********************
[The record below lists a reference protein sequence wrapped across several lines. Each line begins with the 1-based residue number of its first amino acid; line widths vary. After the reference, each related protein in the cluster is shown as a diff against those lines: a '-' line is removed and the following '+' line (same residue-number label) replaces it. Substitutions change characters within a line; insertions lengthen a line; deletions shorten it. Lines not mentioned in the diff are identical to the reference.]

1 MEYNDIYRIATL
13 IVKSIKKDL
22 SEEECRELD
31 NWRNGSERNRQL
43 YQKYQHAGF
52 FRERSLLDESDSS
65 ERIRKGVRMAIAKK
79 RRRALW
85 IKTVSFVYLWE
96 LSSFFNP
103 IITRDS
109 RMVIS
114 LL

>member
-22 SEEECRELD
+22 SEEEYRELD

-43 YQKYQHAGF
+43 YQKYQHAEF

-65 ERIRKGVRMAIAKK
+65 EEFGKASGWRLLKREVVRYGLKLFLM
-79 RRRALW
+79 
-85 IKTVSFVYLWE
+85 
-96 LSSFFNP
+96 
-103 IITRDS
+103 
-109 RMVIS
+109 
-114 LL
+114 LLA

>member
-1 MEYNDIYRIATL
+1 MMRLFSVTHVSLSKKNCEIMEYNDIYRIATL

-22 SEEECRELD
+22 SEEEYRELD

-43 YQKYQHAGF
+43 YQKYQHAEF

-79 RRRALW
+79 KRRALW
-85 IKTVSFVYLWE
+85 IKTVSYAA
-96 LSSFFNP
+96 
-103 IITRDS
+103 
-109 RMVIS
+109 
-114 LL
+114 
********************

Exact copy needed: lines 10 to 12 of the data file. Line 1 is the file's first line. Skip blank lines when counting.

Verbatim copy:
85 IKTVSFVYLWE
96 LSSFFNP
103 IITRDS